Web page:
by Bret W.
How far would you go to improve your station in life? What would you overcome, and what would you be willing to become? These are questions answered in the life of one young man named Paul, and questions pondered by those whose lives he has touched, if only for a moment in time.
Paul is an eloquent young African-American man who claims to be someone he is not in order to insert himself into the lives of high-society art dealers Flan and Ouisa Kittredge. He claims to know their children from the school they attend. He claims to be the son of Sidney Poitier. Of course, none of it is true, but the Kittredges, either through a need to appease some underlying Caucasian guilt or just through sheer naivete, are swept up in his story and become enamored of their young con. Yes, he has conned them, but what did he con them out of? At the end of the night he has stolen nothing except their time and a slice of their lifestyle.
The story is told by the Kittredges, narrated throughout to different parties as a single story, and as it progressed. In the end, the Kittridges, and Ouisa in particular, are drawn into Pauls life and unable to let him be.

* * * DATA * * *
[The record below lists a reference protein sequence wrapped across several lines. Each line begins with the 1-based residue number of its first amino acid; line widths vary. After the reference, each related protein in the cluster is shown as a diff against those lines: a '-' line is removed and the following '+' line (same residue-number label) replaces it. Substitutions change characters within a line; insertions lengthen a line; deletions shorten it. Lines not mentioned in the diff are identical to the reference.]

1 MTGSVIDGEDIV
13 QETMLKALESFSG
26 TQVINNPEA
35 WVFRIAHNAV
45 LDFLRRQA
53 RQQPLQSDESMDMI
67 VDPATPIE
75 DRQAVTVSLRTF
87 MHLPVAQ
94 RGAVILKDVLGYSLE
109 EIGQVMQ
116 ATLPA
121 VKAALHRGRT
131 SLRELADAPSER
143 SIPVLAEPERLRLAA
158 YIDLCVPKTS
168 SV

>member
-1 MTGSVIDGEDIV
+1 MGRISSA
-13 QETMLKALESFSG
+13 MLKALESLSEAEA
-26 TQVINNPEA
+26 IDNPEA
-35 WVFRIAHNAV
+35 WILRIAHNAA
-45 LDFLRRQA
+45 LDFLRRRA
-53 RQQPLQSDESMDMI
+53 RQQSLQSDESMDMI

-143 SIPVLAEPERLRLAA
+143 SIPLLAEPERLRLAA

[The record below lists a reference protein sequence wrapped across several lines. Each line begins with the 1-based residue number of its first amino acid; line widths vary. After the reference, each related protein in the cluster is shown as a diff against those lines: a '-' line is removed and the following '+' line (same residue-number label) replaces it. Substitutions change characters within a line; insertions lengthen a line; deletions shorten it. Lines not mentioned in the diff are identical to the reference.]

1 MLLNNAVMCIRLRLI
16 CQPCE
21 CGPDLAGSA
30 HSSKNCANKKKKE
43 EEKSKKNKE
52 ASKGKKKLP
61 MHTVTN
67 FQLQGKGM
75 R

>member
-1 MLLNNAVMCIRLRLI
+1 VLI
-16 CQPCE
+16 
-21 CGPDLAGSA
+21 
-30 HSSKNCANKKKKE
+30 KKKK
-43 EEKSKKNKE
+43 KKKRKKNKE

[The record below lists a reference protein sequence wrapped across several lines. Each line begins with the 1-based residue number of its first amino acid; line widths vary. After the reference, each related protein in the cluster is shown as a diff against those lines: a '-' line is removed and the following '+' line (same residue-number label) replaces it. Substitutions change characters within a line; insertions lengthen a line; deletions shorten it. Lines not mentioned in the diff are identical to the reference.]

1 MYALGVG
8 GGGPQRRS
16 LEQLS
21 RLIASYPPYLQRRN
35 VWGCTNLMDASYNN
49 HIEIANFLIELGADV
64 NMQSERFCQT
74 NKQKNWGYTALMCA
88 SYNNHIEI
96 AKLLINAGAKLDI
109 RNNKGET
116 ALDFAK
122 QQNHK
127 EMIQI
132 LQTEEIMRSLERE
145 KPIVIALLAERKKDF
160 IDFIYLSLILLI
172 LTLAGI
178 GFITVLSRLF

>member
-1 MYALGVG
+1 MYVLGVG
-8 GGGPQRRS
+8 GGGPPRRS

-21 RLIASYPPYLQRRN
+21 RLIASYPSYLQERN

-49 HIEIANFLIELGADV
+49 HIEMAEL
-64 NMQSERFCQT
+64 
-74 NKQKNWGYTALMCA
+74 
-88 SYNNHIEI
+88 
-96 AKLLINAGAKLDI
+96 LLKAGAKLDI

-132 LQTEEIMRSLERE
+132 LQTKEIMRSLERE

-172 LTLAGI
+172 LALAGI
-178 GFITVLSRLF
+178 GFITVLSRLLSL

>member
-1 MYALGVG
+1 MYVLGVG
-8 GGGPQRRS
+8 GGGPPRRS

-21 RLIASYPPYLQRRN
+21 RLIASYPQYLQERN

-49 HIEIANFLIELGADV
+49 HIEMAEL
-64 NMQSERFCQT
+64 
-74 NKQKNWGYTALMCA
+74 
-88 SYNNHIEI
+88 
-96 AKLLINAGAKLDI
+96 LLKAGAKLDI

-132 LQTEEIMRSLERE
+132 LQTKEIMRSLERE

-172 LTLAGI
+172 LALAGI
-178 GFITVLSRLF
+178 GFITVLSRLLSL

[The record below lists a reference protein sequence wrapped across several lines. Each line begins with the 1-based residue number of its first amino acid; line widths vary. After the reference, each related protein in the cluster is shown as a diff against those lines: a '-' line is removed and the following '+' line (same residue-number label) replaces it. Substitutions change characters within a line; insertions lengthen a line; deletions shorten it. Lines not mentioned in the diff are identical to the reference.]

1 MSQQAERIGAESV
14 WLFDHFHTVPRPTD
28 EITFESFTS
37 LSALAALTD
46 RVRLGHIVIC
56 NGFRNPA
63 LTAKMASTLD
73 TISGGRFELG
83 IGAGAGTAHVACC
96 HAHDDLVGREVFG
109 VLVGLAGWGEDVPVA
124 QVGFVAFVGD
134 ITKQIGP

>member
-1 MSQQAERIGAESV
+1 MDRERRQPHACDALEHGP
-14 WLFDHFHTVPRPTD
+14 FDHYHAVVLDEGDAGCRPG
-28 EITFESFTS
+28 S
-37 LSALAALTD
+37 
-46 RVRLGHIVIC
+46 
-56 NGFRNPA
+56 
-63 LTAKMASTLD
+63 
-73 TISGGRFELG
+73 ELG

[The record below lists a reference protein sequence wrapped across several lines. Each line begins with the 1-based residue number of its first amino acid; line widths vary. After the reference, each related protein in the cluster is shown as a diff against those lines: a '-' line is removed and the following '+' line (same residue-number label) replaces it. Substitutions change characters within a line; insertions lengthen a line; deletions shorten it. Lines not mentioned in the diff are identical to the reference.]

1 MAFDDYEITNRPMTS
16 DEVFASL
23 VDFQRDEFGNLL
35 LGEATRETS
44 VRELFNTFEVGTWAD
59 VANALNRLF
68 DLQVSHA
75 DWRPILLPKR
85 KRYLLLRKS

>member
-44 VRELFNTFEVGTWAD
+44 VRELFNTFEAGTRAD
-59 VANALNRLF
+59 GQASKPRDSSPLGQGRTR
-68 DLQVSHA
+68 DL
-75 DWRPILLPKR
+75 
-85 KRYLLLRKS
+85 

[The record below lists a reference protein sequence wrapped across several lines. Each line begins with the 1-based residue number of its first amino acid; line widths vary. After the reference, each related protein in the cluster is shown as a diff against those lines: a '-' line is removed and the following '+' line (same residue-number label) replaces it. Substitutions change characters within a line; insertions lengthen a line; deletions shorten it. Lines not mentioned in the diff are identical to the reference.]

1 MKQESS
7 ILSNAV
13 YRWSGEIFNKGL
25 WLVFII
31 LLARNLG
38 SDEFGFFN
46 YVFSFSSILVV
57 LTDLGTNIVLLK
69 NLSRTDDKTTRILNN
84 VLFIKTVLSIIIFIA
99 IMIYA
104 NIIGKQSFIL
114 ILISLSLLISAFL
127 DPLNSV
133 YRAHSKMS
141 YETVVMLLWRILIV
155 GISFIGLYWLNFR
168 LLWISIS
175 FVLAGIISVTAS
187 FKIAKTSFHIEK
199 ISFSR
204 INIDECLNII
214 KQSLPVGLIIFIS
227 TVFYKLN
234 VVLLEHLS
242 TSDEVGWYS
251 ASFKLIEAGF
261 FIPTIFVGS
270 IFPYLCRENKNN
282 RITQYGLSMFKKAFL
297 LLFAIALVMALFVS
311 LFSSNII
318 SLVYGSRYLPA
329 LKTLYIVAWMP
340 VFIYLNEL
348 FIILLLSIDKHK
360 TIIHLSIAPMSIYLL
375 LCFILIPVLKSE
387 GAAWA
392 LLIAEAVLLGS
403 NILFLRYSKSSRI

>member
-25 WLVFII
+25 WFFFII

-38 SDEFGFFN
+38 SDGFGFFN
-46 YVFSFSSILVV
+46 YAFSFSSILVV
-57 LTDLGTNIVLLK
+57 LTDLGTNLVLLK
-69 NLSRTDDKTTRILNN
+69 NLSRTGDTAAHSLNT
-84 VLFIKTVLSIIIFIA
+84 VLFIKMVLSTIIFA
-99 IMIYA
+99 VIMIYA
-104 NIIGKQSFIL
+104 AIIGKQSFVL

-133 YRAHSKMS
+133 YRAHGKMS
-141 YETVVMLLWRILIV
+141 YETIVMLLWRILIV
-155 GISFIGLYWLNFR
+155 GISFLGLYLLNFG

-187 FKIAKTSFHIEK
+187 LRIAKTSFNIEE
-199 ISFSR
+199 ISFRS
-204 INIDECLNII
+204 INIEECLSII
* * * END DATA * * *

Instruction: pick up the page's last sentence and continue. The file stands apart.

Will Smith’s acting, while superb on certain levels, is unconvincing and stiff as his portrayal of a gay man. It is apparent that he did not want to do all that he had to do to play the part properly. Regardless, while his performance takes some away from the quality of the film, his performance as Paul the con man brings the film back to its original level. What he lacks in playing a gay man he makes up for in playing the essence of Paul.
In addition, Sutherland and Channing are fabulous as the art dealing couple. Like a longtime comedy partnership, their timing was impeccable, and helped the story move along.
Definitely a film to make you think, Six Degrees of Separation is also a very entertaining film and worthy of a look.